State investigating medical consolidations
A wave of consolidation among hospitals and physician groups has drawn scrutiny from the California attorney general’s office amid concerns that these alliances could boost medical prices.
Some hospital chains and insurance companies in the state said they have received civil subpoenas from the attorney general’s office seeking information about market concentration among medical providers and the effect on healthcare pricing.
Sharp HealthCare, which runs seven hospitals and two affiliated medical groups in the San Diego area, said it was contacted by investigators, as were some insurers such as Health Net Inc. of Woodland Hills.
“We know that a number of other health systems and hospitals in California also received subpoenas in connection with the attorney general’s inquiry,” Sharp said in a statement.
A spokeswoman for California Atty. Gen. Kamala Harris declined to comment. The Wall Street Journal first reported on the inquiry Friday.
The federal healthcare law pushes medical providers to collaborate more on patient care in hopes that that will reduce costs in a fragmented industry. That has driven much of the acquisition activity across California and nationwide as hospitals and large medical groups merge.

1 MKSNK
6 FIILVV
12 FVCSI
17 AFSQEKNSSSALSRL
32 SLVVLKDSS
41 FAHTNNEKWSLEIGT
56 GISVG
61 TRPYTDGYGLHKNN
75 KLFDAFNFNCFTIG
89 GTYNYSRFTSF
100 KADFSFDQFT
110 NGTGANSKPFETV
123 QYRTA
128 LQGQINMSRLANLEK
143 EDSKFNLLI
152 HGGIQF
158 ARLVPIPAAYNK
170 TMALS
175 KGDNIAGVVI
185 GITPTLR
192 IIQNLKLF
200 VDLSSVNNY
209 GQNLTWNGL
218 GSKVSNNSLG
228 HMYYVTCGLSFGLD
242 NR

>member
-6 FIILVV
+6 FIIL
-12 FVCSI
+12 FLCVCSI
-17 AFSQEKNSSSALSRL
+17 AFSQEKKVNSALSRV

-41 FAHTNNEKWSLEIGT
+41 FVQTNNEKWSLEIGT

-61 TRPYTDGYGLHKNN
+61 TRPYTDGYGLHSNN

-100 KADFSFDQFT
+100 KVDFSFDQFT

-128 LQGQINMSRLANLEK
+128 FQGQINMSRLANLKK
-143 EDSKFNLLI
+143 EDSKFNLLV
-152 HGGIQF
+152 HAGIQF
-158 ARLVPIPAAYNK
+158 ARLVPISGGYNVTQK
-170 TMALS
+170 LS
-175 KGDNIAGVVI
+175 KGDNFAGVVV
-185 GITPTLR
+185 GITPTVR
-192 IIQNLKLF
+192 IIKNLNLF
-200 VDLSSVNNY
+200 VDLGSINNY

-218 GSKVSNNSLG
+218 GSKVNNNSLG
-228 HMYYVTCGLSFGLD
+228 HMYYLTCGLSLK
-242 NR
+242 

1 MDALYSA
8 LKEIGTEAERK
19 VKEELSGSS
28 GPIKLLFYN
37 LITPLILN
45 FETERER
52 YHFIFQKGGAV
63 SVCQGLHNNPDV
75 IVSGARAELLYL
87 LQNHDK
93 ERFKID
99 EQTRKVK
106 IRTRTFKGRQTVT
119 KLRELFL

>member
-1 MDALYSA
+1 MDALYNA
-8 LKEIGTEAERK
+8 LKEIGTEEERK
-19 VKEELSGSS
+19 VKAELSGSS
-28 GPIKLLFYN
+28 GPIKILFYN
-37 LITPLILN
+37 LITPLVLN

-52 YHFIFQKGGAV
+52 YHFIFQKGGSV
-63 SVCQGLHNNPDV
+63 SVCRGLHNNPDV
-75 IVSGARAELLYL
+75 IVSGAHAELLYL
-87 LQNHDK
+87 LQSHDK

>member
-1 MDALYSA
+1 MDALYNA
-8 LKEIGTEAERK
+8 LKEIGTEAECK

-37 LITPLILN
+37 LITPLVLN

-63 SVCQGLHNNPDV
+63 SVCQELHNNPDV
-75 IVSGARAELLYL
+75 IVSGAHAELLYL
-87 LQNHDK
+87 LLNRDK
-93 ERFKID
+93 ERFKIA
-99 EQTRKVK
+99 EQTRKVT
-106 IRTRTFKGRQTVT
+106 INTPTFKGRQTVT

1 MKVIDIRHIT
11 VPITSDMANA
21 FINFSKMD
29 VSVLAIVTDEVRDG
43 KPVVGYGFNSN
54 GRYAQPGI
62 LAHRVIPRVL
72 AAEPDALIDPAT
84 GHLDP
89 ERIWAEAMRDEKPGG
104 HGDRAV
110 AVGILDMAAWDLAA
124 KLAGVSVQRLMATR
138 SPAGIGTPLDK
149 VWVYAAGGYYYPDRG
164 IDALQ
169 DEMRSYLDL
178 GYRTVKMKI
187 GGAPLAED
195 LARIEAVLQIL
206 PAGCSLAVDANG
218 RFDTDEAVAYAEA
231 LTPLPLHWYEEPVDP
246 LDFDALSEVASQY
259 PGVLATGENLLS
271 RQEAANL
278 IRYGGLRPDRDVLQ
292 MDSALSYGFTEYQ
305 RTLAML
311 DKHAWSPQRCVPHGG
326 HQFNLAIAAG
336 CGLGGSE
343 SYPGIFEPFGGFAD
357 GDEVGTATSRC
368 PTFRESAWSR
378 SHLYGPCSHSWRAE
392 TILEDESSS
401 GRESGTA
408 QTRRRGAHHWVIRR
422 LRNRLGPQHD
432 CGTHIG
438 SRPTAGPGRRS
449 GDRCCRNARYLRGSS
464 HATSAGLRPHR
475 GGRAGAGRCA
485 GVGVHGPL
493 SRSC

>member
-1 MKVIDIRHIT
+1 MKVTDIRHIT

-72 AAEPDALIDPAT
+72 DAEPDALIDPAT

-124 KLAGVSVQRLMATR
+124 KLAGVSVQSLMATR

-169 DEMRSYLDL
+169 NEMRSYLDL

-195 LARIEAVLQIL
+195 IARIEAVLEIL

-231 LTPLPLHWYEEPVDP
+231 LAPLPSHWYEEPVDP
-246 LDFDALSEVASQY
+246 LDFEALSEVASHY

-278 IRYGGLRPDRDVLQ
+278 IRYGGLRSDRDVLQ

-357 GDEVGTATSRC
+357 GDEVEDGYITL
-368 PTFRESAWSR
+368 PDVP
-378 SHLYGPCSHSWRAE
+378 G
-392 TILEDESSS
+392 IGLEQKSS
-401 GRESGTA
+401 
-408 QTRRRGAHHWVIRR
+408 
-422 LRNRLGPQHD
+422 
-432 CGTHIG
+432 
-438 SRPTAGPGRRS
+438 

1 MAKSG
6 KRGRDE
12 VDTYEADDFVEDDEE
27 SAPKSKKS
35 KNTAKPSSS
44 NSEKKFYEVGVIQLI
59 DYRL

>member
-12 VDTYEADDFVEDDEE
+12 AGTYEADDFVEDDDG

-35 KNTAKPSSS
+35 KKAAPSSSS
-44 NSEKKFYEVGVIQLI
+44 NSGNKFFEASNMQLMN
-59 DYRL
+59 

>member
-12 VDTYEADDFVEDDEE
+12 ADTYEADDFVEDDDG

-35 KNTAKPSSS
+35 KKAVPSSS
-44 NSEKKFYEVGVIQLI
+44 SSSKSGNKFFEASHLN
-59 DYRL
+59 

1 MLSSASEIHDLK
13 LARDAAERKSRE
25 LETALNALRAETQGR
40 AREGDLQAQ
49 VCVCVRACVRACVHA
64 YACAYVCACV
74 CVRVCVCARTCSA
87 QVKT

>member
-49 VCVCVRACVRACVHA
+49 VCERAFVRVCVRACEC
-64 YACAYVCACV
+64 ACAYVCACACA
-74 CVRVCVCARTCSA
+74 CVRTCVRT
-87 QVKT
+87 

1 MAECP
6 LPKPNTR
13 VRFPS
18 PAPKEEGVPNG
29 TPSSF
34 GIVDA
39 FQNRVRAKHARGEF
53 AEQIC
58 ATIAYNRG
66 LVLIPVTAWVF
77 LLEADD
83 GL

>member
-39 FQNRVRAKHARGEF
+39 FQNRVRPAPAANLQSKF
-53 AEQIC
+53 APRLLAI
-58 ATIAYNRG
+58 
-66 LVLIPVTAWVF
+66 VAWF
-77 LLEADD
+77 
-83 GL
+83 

Some healthcare experts, however, worry that this consolidation will raise costs as competition lessens in certain markets.
The California Hospital Assn., an industry trade group, said it’s essential for hospitals and physicians to work more closely. “Criticism of hospitals that are responding to the demands of federal and state laws is unwarranted,” said C. Duane Dauner, the group’s president.
Dignity Health, the state’s biggest hospital chain, and Sutter Health, which has 24 hospitals in Northern California, are also under investigation, according to the Journal report. The hospital chains declined to comment.
The insurance industry supports consolidation that promotes efficiencies, according to Patrick Johnston, president of the California Assn. of Health Plans, but not if it “raises prices with no clear benefit.”